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Care homes

You may need to consider moving to a care home if you:

Choosing a care home

When choosing a care home, it is important to find a home that is going to provide the right level of care to meet your needs.

The types of care homes are:

  • residential care homes provide 24-hour help with personal care such as eating, washing and taking medication; residents can still get healthcare from GPs and district nurses as they would if they were at home
  • nursing care homes are for people with more complex needs who need regular medical attention; nursing care is provided 24-hours a day
  • dual-registered care homes offering both residential and nursing care
  • specialist care homes for people with dementia, people with learning disabilities and people with mental health problems

Some care homes also offer short-term placements. For example, if you're recovering from an illness, a hospital stay, or to give your carer a break (known as 'respite care').

Finding a care home

Finding a care home that's right for you or your loved one can be daunting. Here's where you can get advice to help you get started.

Care homes are run by private companies, councils and voluntary organisations. They must all register with the Care Quality Commission (CQC). Visit CQC to search for local care homes, see their latest inspection reports and service rating.

For more information and advice, read CQCs guide on what can you expect from a good care home?

Healthwatch offers independent advice on health and social care service. Read their guide on five steps to follow when choosing a care home.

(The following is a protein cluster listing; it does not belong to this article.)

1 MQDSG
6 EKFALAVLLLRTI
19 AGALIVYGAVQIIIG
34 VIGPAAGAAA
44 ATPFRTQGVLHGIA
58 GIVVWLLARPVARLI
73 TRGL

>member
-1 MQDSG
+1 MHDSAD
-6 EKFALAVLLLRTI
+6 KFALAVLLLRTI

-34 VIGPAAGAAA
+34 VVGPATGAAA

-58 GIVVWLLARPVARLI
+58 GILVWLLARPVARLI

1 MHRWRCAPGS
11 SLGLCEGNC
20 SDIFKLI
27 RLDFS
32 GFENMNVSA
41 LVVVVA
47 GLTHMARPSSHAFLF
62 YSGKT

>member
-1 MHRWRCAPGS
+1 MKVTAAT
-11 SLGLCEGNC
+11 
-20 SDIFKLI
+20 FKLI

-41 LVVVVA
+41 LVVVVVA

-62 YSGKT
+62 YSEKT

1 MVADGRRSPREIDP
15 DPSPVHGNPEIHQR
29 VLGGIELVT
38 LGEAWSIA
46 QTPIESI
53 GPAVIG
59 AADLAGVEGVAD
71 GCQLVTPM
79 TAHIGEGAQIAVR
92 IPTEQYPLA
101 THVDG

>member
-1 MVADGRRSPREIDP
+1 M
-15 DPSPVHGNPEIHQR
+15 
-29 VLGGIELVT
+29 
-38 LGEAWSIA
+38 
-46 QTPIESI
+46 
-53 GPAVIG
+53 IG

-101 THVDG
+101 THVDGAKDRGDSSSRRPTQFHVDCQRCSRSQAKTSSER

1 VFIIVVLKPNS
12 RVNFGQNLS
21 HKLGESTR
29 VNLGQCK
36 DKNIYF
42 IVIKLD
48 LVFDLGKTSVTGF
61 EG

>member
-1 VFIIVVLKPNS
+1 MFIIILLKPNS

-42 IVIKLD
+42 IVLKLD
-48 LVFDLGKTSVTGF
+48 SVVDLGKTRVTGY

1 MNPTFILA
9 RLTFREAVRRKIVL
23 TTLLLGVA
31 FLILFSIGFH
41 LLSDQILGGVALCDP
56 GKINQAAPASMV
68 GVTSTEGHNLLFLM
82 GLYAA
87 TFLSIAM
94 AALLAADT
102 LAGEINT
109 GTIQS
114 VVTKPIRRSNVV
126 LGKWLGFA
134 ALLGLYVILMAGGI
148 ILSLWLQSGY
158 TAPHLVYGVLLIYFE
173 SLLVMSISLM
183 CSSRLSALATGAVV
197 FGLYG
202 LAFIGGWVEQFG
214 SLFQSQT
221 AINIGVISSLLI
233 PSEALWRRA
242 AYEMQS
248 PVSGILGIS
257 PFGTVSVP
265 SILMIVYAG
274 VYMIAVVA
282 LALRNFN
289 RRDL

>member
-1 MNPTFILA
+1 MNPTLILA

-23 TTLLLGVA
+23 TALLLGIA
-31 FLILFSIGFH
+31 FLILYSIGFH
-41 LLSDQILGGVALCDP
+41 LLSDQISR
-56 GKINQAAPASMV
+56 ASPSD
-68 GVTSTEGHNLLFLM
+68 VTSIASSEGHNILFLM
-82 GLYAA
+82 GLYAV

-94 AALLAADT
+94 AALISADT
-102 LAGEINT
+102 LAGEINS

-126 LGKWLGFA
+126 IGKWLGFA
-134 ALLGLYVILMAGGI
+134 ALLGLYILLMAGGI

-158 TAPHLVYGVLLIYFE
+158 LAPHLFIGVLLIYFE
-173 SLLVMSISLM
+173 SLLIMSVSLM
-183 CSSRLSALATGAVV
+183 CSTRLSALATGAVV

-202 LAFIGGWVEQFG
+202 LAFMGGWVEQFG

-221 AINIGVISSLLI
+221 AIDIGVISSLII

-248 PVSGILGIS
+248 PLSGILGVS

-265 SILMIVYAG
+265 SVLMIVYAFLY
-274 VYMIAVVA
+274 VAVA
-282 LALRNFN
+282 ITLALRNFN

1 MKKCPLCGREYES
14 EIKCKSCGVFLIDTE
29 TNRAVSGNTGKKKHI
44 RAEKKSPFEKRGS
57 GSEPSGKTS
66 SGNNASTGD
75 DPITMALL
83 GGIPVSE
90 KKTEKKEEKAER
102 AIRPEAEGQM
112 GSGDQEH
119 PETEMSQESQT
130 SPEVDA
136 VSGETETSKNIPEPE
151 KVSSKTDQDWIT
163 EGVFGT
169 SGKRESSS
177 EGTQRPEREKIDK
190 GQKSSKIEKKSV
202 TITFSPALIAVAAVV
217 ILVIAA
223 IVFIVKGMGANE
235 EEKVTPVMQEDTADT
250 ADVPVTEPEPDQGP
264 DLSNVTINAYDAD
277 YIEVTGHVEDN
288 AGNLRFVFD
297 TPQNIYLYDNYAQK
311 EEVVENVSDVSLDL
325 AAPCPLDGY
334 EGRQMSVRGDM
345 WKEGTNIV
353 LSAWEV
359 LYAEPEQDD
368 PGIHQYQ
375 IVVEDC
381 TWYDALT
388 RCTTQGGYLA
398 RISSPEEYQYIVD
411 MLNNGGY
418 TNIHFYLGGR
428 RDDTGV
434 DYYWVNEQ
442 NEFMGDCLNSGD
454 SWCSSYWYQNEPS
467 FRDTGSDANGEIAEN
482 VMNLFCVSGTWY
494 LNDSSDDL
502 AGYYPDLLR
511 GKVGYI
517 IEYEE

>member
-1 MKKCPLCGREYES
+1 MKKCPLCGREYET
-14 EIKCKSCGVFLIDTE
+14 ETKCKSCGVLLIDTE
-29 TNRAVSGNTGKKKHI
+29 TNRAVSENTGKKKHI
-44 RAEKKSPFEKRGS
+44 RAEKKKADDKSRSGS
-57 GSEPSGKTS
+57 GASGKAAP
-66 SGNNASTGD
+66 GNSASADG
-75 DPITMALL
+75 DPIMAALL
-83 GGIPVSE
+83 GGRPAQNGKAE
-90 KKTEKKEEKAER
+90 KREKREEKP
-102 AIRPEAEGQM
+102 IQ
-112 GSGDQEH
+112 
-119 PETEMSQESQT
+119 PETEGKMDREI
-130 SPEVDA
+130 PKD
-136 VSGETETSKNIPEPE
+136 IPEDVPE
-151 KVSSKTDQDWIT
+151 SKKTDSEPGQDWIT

Age UK offers advice on finding a care home.

Get a care needs assessment

If you're considering a care home for yourself or for a loved one, contact Essex County Council (ECC) for a chat about your care needs. They will look at the best option to meet your care and support needs.

Paying for a care home

If you're assessed to have eligible care needs, ECC will carry out a financial assessment to work out if you need to pay for your care home costs or if you're eligible for financial support.

Most people have to pay something towards their care and support. How much you pay depends on your income and assets. Visit ECC for more information on paying for a care home.

Paying for yourself (self-funding)

If you're not eligible for financial support from ECC, you will have to pay the full cost of your care home fees. 

It is a good idea to talk to an independent financial expert to get accurate and impartial advice. ECC has a list of organisations that offer independent financial advice.

Even if you're paying for your own care home fees, you can still get advice and request a care needs assessment from ECC. You may be eligible for NHS-funded healthcare, or continuing healthcare.

Self-funders are also eligible for Attendance Allowance. Visit GOV.UK for more on Attendance Allowance including who's eligible and how to claim.

Related content

Staying in your own home

Paying for care

Money and debt

Benefits help

Deprivation of liberty

Looking after someone's affairs

Report a concern about an adult

NHS continuing healthcare and NHS-funded nursing care

Healthwatch Essex: give feedback about a service, or find information 

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